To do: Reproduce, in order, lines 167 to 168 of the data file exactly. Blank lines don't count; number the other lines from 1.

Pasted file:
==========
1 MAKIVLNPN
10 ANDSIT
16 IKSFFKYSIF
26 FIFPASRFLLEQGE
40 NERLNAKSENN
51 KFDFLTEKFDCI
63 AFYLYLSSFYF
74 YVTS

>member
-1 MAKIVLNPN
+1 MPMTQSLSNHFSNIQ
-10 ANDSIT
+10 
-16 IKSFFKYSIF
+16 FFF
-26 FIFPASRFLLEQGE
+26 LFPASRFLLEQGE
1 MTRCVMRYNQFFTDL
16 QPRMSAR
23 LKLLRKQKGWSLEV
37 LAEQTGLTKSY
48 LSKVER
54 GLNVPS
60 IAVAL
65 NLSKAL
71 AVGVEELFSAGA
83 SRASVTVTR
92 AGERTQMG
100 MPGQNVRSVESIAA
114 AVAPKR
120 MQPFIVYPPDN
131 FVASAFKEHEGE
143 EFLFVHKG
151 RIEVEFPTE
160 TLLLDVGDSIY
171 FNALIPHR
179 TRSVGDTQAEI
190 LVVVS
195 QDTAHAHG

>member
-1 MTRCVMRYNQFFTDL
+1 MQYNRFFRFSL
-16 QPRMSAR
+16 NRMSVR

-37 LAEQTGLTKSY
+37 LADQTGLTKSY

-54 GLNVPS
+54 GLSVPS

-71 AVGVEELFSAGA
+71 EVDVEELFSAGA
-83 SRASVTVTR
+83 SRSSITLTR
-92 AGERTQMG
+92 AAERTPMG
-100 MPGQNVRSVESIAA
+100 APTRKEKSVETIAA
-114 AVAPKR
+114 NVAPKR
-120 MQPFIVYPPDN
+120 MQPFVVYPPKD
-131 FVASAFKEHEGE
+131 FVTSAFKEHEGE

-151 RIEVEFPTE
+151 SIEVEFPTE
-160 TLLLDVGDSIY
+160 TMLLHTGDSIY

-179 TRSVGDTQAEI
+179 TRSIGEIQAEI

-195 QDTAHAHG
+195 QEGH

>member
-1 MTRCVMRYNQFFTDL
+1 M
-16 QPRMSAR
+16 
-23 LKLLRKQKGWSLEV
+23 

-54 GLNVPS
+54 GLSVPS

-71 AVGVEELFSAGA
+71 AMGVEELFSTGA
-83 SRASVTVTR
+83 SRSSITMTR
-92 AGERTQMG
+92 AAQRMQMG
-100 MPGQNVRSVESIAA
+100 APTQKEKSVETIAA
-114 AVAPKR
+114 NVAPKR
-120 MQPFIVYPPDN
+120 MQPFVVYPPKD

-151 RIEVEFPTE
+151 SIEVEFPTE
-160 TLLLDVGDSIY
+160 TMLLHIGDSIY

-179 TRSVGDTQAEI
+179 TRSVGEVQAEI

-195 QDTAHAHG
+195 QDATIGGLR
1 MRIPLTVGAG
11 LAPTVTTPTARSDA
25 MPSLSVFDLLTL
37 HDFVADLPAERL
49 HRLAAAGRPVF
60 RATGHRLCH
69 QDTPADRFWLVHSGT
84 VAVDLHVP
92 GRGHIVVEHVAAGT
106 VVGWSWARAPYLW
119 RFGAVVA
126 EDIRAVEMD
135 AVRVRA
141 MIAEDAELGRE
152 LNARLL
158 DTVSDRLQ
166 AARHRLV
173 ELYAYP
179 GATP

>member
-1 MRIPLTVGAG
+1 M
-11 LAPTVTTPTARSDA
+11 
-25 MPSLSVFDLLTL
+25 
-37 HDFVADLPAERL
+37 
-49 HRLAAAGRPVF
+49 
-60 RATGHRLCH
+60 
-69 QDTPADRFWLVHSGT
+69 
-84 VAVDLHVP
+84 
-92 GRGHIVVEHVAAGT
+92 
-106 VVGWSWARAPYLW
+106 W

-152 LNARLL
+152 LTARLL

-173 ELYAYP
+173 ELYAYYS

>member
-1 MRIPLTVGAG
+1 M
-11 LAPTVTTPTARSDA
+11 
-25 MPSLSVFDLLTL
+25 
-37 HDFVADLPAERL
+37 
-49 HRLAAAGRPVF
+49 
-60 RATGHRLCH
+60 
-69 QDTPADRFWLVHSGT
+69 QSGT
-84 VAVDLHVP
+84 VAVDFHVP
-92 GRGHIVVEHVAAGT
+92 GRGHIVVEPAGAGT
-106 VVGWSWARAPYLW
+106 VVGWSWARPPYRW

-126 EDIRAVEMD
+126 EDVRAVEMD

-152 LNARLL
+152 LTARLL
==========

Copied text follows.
-152 LNARLL
+152 LTARLL